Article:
You and I know it was never about facts, it was about hyping the green dream. Just look at the numbers. First from the opposition:
Of course they don’t dare mention the amount of money their side has put into it, because, well, that would look imbalanced. Now have a look at the other side of the issue from the legislator who spearheaded the effort:
Logue: Big money beat Proposition 23
CHICO — Assemblyman Dan Logue, R-Linda, said big money defeated Proposition 23, which would have put the brakes on Assembly Bill 32, the state’s clean-air act.“We were outspent three-to-one,” Logue said in a phone interview Tuesday night.Logue spearheaded the Proposition 23 campaign.
AB32 was passed and signed by the governor in 2006. It provides that between 2012 and 2020 greenhouse gas emissions will be reduced to 1990 levels.
Proposition 23 would have postponed implementing major parts of AB32 until the state’s unemployment rate stood at 5.5 percent for a year. Now the jobless rate is around 12 percent.
In June, when Proposition 23 qualified for the ballot, the Enterprise-Record interviewed Logue and Robin Huffman of the Chico-based Butte Environmental Council. At that time, Logue was thrilled, and Huffman expressed concern.
Full story here at the Chico Enterprise Record
Here’s the REAL “dirty secret”, from the LA Times:
But it was pure spin. As they say in the movie, “Follow the money.”
Two Texas-based oil refiners, along with California business trade associations and anti-tax activists thought they could halt the nation’s most ambitious effort to curb greenhouse gas emissions. But they were able to raise only $10.6 million. Most of California’s biggest companies, including Chevron, Pacific Gas & Electric and Sempra Energy, stayed neutral or actively opposed the initiative.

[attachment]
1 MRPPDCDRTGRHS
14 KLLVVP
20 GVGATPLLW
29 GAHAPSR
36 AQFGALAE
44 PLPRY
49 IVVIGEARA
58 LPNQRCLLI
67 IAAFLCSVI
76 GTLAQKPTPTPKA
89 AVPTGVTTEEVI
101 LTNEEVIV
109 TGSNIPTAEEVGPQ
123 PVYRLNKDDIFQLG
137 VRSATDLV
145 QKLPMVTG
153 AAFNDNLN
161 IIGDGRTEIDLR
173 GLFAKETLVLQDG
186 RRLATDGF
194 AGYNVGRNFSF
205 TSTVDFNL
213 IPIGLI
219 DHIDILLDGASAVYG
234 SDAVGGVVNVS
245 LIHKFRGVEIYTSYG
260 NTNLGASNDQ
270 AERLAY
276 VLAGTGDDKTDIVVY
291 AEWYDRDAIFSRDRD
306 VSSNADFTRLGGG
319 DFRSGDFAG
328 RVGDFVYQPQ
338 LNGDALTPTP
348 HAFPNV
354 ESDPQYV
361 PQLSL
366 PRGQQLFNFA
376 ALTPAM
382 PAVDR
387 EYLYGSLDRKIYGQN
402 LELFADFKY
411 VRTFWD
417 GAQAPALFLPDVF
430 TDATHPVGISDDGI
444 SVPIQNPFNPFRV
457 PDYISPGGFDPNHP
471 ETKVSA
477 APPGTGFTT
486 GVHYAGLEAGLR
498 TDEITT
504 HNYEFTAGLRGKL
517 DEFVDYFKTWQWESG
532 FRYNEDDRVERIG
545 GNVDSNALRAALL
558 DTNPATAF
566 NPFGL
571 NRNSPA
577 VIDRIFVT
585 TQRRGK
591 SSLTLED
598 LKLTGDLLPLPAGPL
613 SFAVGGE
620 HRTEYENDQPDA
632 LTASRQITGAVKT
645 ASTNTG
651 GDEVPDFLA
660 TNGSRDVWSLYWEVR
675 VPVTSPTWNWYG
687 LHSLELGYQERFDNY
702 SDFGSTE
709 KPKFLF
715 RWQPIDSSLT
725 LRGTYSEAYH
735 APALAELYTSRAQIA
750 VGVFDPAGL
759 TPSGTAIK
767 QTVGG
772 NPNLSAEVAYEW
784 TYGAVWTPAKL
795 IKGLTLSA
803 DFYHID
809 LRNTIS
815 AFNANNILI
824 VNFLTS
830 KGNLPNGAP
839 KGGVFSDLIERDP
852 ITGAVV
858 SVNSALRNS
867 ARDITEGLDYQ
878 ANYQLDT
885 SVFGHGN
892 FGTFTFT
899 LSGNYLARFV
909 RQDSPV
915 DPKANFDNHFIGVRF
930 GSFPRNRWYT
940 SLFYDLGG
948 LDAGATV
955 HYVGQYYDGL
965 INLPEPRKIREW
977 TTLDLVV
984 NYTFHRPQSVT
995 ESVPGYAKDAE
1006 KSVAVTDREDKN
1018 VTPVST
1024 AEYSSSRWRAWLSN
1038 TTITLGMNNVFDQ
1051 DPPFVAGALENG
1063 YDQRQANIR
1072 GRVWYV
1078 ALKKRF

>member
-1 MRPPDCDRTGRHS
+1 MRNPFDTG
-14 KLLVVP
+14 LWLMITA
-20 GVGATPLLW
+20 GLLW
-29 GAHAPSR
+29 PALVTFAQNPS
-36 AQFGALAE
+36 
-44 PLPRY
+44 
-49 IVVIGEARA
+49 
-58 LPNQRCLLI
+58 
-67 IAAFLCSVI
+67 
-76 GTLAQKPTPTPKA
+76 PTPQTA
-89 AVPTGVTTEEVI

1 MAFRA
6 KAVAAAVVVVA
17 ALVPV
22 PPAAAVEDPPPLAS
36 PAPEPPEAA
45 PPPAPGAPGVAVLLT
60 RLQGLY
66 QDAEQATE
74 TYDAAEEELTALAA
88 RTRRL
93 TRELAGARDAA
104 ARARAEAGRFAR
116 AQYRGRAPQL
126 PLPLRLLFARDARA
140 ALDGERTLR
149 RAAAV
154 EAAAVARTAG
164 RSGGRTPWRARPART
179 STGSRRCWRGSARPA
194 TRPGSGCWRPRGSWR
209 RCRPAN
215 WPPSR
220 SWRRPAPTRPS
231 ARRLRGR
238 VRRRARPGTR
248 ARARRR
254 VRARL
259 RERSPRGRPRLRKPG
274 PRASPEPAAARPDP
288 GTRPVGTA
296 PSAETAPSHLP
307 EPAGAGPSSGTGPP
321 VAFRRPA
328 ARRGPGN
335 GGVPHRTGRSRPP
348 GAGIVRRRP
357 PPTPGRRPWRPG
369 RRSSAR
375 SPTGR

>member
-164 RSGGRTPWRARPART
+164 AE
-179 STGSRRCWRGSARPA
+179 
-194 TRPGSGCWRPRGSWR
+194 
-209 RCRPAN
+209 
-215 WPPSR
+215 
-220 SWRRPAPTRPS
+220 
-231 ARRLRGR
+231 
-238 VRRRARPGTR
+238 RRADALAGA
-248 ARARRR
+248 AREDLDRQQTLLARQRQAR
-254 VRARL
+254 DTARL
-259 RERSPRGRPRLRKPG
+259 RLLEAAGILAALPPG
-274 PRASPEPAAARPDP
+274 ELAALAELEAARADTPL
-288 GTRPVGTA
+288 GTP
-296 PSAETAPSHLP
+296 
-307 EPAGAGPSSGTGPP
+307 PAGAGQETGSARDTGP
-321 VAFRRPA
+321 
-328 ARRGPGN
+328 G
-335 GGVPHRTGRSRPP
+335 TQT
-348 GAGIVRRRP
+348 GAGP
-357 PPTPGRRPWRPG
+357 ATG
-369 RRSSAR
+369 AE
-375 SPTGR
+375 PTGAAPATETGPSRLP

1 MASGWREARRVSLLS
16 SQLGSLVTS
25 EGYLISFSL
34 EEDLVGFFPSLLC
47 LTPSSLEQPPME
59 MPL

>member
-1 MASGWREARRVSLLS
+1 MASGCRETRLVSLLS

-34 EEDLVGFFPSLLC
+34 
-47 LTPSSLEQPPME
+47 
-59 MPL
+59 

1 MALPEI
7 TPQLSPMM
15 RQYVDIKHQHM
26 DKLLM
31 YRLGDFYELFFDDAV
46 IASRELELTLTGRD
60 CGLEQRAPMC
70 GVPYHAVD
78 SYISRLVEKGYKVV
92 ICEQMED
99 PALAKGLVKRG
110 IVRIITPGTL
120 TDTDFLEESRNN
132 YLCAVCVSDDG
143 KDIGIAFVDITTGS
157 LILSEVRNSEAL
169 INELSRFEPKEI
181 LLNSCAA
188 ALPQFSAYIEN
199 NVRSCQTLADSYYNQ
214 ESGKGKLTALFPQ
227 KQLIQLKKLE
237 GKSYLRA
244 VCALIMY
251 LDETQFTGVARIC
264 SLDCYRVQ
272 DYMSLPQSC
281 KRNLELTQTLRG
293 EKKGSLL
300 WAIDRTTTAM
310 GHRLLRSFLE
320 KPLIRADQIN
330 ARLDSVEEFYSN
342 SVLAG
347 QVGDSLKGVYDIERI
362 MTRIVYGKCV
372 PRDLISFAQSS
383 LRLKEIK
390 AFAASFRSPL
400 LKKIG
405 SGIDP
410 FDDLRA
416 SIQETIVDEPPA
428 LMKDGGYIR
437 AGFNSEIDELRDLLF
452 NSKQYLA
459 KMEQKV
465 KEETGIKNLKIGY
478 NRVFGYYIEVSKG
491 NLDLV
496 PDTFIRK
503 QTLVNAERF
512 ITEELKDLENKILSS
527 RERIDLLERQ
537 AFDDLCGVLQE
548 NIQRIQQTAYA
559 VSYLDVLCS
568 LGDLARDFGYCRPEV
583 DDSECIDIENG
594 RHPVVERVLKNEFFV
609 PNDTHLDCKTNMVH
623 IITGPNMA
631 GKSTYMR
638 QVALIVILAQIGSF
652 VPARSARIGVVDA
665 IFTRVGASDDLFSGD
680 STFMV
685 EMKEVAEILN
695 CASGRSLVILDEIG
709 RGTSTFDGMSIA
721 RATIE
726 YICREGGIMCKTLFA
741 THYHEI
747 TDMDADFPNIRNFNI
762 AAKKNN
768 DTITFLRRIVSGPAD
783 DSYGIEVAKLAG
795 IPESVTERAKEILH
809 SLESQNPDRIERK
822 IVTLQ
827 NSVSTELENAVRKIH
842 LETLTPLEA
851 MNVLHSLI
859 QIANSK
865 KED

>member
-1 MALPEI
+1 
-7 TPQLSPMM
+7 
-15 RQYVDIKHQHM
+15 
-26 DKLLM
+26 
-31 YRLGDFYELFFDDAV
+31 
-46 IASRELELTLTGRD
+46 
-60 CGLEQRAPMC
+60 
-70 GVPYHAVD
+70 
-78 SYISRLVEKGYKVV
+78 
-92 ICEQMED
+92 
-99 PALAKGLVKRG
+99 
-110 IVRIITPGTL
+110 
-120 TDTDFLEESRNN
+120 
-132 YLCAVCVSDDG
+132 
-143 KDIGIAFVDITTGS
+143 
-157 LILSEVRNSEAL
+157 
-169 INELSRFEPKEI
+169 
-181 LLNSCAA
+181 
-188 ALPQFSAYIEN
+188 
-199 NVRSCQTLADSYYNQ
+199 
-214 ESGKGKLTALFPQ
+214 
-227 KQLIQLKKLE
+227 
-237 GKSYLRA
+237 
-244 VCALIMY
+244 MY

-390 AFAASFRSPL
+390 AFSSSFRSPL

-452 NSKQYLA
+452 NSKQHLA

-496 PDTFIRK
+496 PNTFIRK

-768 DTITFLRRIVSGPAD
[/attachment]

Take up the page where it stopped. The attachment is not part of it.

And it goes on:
Backers were steamrolled by a $31.2 million campaign funded by such wealthy philanthropists as San Francisco hedge fund manager Tom Steyer, such big environmental groups as the National Wildlife Federation and the ClimateWorks Foundation, and such Silicon Valley green-tech moguls as John Doerr and Vinod Khosla.
10.6 million from “big oil”
31.2 million from “big green”
Yep, that’s some dirty secret alright. But you won’t see this reported on one side news outlets or green blogs.
There’s lot of hype about green jobs, but read this from a man who actually created some of them:
I know firsthand about green jobs. SunPower Corp., a company I chair and the second-largest U.S. producer of solar cells, has produced about 800 green jobs in California. But that’s just a fraction of the 4,700 jobs lost when Toyota pulled the plug on its local Nummi automotive plant due to the high cost of doing business in California.
That “pull the plug” meme will be repeated again and again in the coming months.
And then there’s this absolute rubbish:
Here’s why, when you look at California’s energy supply…
Energy Generation in California: Source: Figure E-1
California Energy Commission – http://www.energy.ca.gov/2009_energypolicy/
…and you see all that hydro, nuclear, natural gas, and renewables, you have to ask yourself: “where’s the dirty energy problem?”
With coal making up only 18.2%, “dirty energy” and up to 40% of the electricity coming from out of state (remember Enron’s manipulation of California?) “dirty energy” was really a non-issue.
But when we are talking green jobs, green energy, green money, green envy or just about anything else “green”, such facts don’t matter.
Congratulations to California, you got the government and legislation you deserve.